27 Ways to Learn to Program Online Whether you are looking to switch careers and become a full-time programmer, want to try to build a website or app on the side, or are just looking to round out your skill set, learning to code has certainly been something a lot of people have started to do lately. And while being a programmer might not be for everyone, there is a lot to be said about gaining a better, more educated view of how all those pixels get moved around all those screens. Before we delve into our list of learning resources sites, we wanted to share some advice from Marissa Louie, a self-taught product designer for Ness Computing. Louie said that once you attain the basic skills, the best thing to do is just jump in and try to give yourself custom tasks, and build experience on your own through lots of trial and error. So with that sound advice in mind, let’s move to our in-no-particular-order list of learning resources (if you have more suggestions, PLEASE list them in the comments!). 1. 2. 3. 4. 5. 6. 7. 8. 9.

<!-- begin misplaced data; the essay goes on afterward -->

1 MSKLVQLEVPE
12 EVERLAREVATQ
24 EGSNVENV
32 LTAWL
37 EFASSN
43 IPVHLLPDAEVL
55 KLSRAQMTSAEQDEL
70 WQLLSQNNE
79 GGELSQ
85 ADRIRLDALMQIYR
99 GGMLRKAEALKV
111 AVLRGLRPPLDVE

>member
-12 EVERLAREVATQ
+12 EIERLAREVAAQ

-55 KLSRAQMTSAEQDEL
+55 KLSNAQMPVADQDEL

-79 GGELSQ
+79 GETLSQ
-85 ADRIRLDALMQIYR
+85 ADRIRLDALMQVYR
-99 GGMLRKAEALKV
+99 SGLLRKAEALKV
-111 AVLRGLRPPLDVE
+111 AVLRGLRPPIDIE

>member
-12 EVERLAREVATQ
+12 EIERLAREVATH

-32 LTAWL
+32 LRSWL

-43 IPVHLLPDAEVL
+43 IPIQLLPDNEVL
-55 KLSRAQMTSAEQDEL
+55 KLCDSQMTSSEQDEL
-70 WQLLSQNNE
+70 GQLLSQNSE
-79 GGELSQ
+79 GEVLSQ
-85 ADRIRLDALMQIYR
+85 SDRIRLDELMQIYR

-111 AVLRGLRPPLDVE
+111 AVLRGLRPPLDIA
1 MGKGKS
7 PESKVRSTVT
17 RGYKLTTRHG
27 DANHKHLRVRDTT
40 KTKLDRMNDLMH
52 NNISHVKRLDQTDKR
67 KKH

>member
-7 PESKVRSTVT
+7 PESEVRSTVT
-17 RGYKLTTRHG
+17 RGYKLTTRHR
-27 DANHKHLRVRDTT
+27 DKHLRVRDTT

UNESCO Mobile Learning Publications UNESCO Mobile Learning Publications Today there are over six billion mobile phone subscriptions worldwide, and for every one person who accesses the internet from a computer two do so from a mobile device. Given the ubiquity and rapidly expanding functionality of mobile technologies, UNESCO is enthusiastic about their potential to improve and facilitate learning, particularly in communities where educational opportunities are scarce. This Working Paper Series scans the globe to illuminate the ways in which mobile technologies can be used to support the United Nations Education for All Goals; respond to the challenges of particular educational contexts; supplement and enrich formal schooling; and make learning more accessible, equitable, personalized and flexible for students everywhere. UNESCO Policy Guidelines for Mobile Learning Illustrative Initiatives and Policy Implications Exploring the Potential of Mobile Technologies to Support Teachers and Improve Practice Mobile Reading Back to top